Pandora Radio, the radio music streaming service, is getting rid of its free unlimited mobile listening plan and will be limiting “a small number” of its listeners to 40 hours per month limits. In doing so, it says that it will affect less than 4 percent of its total monthly active listeners.
Licensing fees are increasing
The reason for the change apparently is because of costs. In a blog post, Pandora says that its per-track royalty rates have increased more than 25 percent over the last 3 years, including 9 percent this year alone. It is estimating that the rates will increase an additional 16 percent over the next two years. While it seems to regret the decision, it believes that by enacting this plan, it will be able to handle the growing cost in the future.
New York, are you ready?
We’re building Momentum: an all killer, no filler event this November.
In the company’s Q3 2013 earnings, Pandora Chairman and CEO Joe Kennedy said that it was a period that “exceeded our expectations as we monetized mobile at record levels and grew total mobile revenue 112%. During the quarter, we launched Pandora 4.0, the biggest redesign on the iOS and Android platforms ever, bringing new, innovative and enhanced functionality to mobile devices for the first time for both users and advertisers.”
When it comes to content acquisition (relating to music licensing), Pandora has said it is paying $65.7 million for the content.
Only mobile users are affected
It’s important to note that this time limit affects only those that are listening to music on their mobile device. For those who are streaming music from desktop and laptop computers, there won’t be any change.
For those mobile listeners who fear that they may hit the time limit, Pandora says that it will alert them as they approach 40 hours.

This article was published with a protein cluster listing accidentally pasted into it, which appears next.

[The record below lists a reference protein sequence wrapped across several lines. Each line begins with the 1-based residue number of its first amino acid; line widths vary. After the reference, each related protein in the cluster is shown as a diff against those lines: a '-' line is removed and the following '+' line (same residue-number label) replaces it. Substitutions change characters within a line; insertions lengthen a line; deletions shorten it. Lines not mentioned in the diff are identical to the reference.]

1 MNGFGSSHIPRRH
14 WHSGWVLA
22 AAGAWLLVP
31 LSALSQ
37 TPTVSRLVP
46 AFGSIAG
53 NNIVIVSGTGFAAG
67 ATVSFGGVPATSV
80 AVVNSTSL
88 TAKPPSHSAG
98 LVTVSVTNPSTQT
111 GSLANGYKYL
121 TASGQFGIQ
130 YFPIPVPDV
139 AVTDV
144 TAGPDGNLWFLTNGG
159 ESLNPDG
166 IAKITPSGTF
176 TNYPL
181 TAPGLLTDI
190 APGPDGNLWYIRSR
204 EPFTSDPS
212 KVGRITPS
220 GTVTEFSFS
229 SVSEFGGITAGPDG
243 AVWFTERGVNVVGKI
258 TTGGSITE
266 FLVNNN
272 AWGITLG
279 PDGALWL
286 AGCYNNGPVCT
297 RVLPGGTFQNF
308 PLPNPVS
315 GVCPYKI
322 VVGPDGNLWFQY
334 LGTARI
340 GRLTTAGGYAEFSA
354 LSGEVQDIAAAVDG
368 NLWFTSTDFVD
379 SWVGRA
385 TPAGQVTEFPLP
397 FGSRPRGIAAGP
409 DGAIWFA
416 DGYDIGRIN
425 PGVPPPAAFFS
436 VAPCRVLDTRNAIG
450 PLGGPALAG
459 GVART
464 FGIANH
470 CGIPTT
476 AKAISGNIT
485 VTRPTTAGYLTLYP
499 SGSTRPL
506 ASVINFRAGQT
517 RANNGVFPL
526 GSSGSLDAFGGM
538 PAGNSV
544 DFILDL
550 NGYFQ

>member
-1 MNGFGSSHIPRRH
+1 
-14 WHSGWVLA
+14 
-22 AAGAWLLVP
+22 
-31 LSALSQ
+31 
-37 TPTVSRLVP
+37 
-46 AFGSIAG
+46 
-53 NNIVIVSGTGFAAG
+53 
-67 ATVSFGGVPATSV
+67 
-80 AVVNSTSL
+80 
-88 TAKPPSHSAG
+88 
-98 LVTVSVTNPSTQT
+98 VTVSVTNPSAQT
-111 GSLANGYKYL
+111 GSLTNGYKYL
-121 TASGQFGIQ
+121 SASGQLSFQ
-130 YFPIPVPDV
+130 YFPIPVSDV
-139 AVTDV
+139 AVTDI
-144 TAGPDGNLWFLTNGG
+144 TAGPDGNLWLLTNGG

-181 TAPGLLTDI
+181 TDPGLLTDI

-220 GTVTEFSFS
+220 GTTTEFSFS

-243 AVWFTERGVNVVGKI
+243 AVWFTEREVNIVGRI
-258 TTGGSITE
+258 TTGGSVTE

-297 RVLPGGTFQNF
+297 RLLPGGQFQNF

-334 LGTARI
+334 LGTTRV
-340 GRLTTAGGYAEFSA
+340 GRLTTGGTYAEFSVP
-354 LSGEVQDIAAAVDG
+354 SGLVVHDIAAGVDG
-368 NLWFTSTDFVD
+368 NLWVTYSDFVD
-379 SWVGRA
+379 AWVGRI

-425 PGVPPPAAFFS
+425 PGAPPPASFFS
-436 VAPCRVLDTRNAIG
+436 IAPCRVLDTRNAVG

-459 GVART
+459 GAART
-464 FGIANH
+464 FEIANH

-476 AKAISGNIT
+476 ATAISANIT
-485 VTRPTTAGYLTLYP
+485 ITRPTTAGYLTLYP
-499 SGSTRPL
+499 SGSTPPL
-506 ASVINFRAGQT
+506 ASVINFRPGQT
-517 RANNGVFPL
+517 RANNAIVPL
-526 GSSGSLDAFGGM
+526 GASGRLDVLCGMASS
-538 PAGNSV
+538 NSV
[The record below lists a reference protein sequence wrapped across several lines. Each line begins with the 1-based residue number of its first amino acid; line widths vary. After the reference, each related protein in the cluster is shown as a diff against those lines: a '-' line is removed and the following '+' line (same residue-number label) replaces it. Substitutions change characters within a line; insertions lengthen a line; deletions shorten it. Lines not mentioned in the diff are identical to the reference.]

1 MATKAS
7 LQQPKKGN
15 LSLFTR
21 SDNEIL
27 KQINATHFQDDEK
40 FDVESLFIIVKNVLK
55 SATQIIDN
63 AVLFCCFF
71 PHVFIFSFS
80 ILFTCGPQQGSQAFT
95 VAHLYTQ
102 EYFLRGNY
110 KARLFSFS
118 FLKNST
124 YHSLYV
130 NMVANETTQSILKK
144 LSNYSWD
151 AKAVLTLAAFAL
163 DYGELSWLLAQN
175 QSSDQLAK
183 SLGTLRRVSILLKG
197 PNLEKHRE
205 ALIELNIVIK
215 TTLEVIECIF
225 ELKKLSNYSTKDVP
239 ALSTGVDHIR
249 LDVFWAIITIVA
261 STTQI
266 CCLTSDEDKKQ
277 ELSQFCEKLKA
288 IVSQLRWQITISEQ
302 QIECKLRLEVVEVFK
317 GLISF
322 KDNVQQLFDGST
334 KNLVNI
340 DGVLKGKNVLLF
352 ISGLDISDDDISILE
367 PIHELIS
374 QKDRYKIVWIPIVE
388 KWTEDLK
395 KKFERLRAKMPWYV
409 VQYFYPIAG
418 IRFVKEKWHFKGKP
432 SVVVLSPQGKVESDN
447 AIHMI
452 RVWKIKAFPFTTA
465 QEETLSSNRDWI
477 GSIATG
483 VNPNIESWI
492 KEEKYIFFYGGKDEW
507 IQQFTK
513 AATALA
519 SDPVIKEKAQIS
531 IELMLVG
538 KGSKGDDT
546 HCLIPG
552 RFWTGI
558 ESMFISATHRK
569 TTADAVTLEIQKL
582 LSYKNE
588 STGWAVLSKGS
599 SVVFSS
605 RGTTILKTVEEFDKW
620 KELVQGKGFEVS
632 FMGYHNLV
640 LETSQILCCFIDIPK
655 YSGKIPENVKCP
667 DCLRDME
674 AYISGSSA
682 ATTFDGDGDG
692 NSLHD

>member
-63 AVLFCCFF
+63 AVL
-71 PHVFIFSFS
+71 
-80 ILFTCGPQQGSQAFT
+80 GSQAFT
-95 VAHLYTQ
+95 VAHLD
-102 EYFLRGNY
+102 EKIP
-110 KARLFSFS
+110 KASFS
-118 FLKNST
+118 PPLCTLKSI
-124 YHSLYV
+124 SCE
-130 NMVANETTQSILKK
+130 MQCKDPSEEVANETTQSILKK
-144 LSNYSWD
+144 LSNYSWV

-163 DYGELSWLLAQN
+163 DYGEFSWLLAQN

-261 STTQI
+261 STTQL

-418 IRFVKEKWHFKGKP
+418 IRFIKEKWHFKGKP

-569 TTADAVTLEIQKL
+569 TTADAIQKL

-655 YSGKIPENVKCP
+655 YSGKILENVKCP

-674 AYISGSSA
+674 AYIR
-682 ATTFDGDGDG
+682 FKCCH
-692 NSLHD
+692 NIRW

Of course, what happens when you hit the time limit? Pandora says that you can continue listening on a PC for free or pay $0.99 to continue unlimited listening for the remainder of the month.
Perhaps the last option, and this is probably what the company hopes you would do, is subscribe to Pandora One for unlimited listening and no advertisements.
This is the second time that Pandora has enacted a limit on the amount of listening users could have. In 2011, the company lifted any restrictions and offered unlimited listening back to the masses. While that time affected all platforms (desktop, tablet, and mobile), this time the restriction only affects mobile.
Pandora’s competition for mobile listening
Pandora says that the average listener spends approximately 20 hours listening to music across all devices in any given month. While true, some people may not want to be confined by this restriction. Sure, back in 2009-2011 Pandora could do this because of lack of options. However, now users have alternatives to go to, including Spotify, Rdio, and Slacker Radio — which, interestingly enough, has launched a campaign to take on Pandora.
As a point of comparison, we looked at the major services and evaluated how they looked from a free music streaming standpoint:
- Rdio: Currently only offers paid plans with unlimited mobile streaming available for $9.99 per month
- Spotify: Unlimited mobile listening is only available for $9.99 per month
- Slacker Radio: Free unlimited mobile listening
Pandora says that this week it will begin communicating directly with a number of its users about this new listening policy.
Photo credit: JOE KLAMAR/AFP/Getty Images